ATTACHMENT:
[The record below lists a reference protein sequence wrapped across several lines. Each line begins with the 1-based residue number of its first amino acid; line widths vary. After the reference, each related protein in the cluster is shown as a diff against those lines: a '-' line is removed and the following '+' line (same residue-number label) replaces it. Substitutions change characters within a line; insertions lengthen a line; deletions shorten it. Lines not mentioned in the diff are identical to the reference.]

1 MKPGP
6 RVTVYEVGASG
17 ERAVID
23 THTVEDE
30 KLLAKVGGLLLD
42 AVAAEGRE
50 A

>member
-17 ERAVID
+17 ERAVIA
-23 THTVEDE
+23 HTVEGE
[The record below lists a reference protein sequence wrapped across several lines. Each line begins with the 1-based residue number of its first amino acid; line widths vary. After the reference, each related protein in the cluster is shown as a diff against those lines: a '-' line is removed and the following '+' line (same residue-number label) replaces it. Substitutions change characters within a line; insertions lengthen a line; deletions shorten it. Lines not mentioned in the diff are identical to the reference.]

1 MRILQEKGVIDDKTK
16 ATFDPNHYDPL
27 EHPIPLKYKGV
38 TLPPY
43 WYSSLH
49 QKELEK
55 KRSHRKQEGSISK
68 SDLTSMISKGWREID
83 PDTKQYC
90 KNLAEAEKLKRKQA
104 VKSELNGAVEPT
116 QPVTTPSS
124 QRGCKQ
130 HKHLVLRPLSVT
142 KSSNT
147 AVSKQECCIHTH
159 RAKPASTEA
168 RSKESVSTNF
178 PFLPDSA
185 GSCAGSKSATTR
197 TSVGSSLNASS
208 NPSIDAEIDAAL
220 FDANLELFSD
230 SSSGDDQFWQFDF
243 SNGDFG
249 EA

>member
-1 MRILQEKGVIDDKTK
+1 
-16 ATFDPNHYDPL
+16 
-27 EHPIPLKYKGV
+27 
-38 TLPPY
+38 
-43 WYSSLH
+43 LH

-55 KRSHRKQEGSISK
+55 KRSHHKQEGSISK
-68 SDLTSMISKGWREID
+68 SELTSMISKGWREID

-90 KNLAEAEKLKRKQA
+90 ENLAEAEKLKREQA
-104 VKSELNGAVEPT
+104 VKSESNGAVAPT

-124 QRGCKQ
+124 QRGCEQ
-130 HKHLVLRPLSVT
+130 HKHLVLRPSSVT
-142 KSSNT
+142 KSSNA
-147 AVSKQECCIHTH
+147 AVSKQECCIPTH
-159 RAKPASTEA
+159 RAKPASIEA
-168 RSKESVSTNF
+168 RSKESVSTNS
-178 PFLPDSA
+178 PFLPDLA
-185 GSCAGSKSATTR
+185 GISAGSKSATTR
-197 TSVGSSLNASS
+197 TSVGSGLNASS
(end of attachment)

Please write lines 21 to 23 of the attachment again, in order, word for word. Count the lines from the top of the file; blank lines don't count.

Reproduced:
55 KRSHRKQEGSISK
68 SDLTSMISKGWREID
83 PDTKQYC